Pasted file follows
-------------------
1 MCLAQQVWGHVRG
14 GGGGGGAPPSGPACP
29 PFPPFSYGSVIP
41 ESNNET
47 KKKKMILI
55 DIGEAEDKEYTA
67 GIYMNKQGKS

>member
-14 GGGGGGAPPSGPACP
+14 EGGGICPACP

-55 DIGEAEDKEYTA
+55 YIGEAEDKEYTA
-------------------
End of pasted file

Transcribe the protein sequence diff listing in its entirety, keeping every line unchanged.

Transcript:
1 MCLAQQVWGHVRG
14 GGGGGGAPPSGPACP
29 PFPPFSYGSVIP
41 ESNNET
47 KKKKMILI
55 DIGEAEDKEYTA
67 GIYMNKQGKS

>member
-14 GGGGGGAPPSGPACP
+14 EGGGICPACP

-55 DIGEAEDKEYTA
+55 YIGEAEDKEYTA